We’re Already Here

In the plaza and park (3 locations)

About the Artwork

We’re Already Here commemorates the collective action that defines Seattle’s dynamic response to the AIDS crisis. The work consists of three tableaus which use protest signs and their accompanying messages to evoke historic moments of public convergence. Within the timeline of the epidemic, there are countless examples of such moments. Protests, demonstrations, parades, vigils, and memorials are events where diverse communities came together in alliance against the shared exigency of AIDS and HIV. These civic spectacles were crucial in breaking through the silence, apathy, and ignorance that perpetuated the deaths of thousands during the first decade of the epidemic.

The specific artifacts referenced in We’re Already Here were sourced from actual demonstrations that took place throughout the region during the eighties and nineties. By positioning these signs as subjects of creative canonization, we are celebrating these public displays and immortalizing the messages that were employed within them.

Protest signs are, by their very nature, impermanent and disposable items; yet, their function is vital. Within the era of AIDS, these objects were the graphic battle cries of a community under siege—the visual expression of fear, rage, and grief turned into action. Rendering these ephemeral articles in permanent and durable materials both amplifies their meaning and expands their narrative. Cheap paper and flimsy wooden sticks, when translated into metal and concrete silhouettes, become looming and ceremonious figures. Bold and vibrant words, when re-envisioned as deeply inscribed typography, conjure the visual language of remembrance. The debossed depth of the latterforms cast shadows which evoke the facades of memorials or monuments.

The signs are finished in vibrant colors—each one in a different hue. A primary function of these artworks is to guide visitors through the AMP site. Their vivid coloration provides an element of wayfinding. The multicolored groupings will act as visual markers which connect the park and plaza areas.

The title of the work comes from an article that appeared in the Seattle Times in April of 1990. The article is about a public demonstration that took place in Madison Valley to garner support for an AIDS care center that would later become the Bailey-Boushay House. The leader of this demonstration was a man named Brian Day. Day was a well-known Seattle business owner and a celebrated activist who focused on issues concerning the LGBTQ community, AIDS and HIV and people of color. The image that accompanies the article is quite striking—it’s a picture of Brian Day standing in front of a crowd, speaking into a megaphone while pointing to the sky.

In the article, Brian was asked by the interviewer to respond to the fact that there were residents in the area who were opposed to the center being built—fearful of people with AIDS coming into their neighborhood.

Brian replied, “We’re already here…”

Brian Day’s seemingly simple reply is an urgent demand for legitimacy and action, and perfectly encapsulates the aims of the demonstration he was leading that day as well the objectives of the countless other public demonstrations that took place during the AIDS crisis. These moments of collective action were critical in generating awareness around the epidemic, inspiring understanding, and support within the greater public, and motivating government leaders and policy makers to provide resources for education, prevention, and treatment.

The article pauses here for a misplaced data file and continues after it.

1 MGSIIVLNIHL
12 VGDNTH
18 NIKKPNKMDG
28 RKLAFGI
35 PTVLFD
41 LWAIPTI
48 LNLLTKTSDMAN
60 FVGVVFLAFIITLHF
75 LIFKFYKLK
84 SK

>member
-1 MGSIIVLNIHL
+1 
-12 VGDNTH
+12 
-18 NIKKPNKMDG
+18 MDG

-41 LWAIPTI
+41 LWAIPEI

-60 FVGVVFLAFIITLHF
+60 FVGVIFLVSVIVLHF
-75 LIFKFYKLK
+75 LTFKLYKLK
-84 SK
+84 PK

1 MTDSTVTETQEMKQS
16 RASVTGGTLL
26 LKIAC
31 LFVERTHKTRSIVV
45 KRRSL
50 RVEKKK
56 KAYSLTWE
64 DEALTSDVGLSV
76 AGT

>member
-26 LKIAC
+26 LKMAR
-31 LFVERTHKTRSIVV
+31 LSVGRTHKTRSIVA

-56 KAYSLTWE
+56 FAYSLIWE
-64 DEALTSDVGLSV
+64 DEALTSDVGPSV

Fabrication and Installation: Davis Sign Company
Lighting Consultant: Luma Lighting
Landscape Design: Jonathan Morley, Berger Partnership
Landscaper: Green Tech Excavation
Special thanks: Michael Evans, The AMP CAG, Rebecca Johnson, Jason Plourde, Michele Hasson, Marlys Erickson, Tom Rasmussen, Kristen Ramirez, Kelly Goold, Maija McKnight, Mark Adreon, Anne McGettigan, Tim Burak, Ro Yoon, Rosette Royale, Fred Swanson, Dr. Bob Wood, Jeff Sakuma, Grace Kim, and Mira Mui.

Civilization portrait


Civilization (est. 2007) is a design practice founded by Michael Ellsworth (b. 1979), Corey Gutch (b. 1974), and Gabriel Stromberg (b. 1976) in Seattle. Since the studio’s inception, it has built identity systems, digital experiences, printed materials, environmental graphics, and exhibitions that are engaging, empathetic, sustainable, and create meaningful connections.

The practice is a recipient of the prestigious National Design Award for Communication Design from the Cooper Hewitt, Smithsonian Design Museum in honor of “excellence, innovation, and enhancement on the quality of daily life.” Their internationally recognized work is included in the permanent collection of SFMOMA and the Milton Glaser Design Archives at SVA, has won numerous awards including a Webby Award for Best Activist Website, and is regularly featured in print publications as well as most major global media outlets such as The Guardian, The New York Times, The Huffington Post and NPR.

The founding members lead workshops and lecture globally. The collective intelligence of the team comes from dedication and experience in the fields of graphic design, technology and the arts with diverse organizations—from museums to global NGOs. Working with those committed to creating positive change, their clients include the National Head Start Association, The Nature Conservancy, Shout Your Abortion, Asia Society, and The Biennale of Sydney.